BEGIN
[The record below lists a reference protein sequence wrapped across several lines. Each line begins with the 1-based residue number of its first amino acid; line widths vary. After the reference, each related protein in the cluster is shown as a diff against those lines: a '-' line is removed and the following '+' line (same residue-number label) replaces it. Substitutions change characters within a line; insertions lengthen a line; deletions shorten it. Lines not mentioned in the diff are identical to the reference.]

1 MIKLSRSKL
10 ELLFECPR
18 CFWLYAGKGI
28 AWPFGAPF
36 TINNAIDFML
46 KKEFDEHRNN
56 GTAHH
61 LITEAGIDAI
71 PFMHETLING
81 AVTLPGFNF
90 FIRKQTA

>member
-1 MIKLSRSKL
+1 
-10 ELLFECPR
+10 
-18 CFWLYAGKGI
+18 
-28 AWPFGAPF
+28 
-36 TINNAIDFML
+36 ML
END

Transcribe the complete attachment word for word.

[The record below lists a reference protein sequence wrapped across several lines. Each line begins with the 1-based residue number of its first amino acid; line widths vary. After the reference, each related protein in the cluster is shown as a diff against those lines: a '-' line is removed and the following '+' line (same residue-number label) replaces it. Substitutions change characters within a line; insertions lengthen a line; deletions shorten it. Lines not mentioned in the diff are identical to the reference.]

1 MIKLSRSKL
10 ELLFECPR
18 CFWLYAGKGI
28 AWPFGAPF
36 TINNAIDFML
46 KKEFDEHRNN
56 GTAHH
61 LITEAGIDAI
71 PFMHETLING
81 AVTLPGFNF
90 FIRKQTA

>member
-1 MIKLSRSKL
+1 
-10 ELLFECPR
+10 
-18 CFWLYAGKGI
+18 
-28 AWPFGAPF
+28 
-36 TINNAIDFML
+36 ML